I read a thought-provoking CNET blog post this week that argued storage vendors are better off focusing their sales and marketing efforts on internal clouds rather than public clouds. Essentially, the argument goes, in the name of large-volume sales, vendors are feeding a growing monster, the cloud, that ultimately hopes to steal their sales. As I write in my weekly column at GigaOM Pro, I’d argue this concern applies equally to server vendors, and that as the cloudscale market gets more crowded, the long-term solution is investing in a hybrid strategy or getting into the software racket.
Assuming that internal infrastructure will always remain (IDC certainly thinks this is the case), hybrid clouds offer a variety of benefits to users, but they’re arguably more important for vendors. Whether they’re selling servers, storage or both, hybrid cloud computing allows vendors to feed customers’ cloud itches while maintaining those internal sales. Depending on the hybrid model, vendors might actually be able to boost their overall sales by incentivizing both types of buyers to purchase their platforms.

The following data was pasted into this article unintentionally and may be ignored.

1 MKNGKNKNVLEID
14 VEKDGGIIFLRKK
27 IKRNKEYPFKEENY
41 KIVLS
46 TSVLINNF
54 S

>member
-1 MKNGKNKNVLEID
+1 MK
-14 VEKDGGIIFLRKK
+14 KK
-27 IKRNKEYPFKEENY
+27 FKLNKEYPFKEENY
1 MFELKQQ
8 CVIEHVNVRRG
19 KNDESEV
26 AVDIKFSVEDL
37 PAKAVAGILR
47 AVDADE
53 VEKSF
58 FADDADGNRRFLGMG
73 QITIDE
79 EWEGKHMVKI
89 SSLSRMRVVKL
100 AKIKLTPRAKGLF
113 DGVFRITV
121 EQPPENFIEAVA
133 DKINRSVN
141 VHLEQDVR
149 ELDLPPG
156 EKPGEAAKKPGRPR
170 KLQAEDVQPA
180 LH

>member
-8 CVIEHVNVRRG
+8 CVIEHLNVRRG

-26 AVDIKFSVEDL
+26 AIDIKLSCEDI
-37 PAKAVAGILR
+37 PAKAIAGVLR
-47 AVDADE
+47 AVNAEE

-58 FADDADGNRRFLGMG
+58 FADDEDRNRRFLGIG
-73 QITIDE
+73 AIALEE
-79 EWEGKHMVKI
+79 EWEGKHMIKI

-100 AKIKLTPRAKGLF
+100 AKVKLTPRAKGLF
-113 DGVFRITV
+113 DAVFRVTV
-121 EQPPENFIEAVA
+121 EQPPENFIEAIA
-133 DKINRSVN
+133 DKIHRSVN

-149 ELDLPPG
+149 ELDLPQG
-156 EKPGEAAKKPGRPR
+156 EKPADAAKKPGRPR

As I wrote several months ago, another surefire method to ensure revenues continue in the cloud computing era is to sell software optimized for the cloud. Even if hardware sales slow, someone has to bring enterprise-grade capabilities to cloud platforms. EMC’s Greenplum acquisition, for example, gives it an opportunity to help customers build analytic databases on cloud resources. Likewise, standalone deduplication products or management software could prove lucrative atop bare cloud resources.
Cloud computing will affect storage and server vendors businesses, but it needn’t be devastating. With a little ingenuity and foresight, vendors can embrace both public and internal clouds and keep on reaping the rewards of our collective appetite for more capacity.
Read the full post here.
Photo courtesy of Arjen Bax.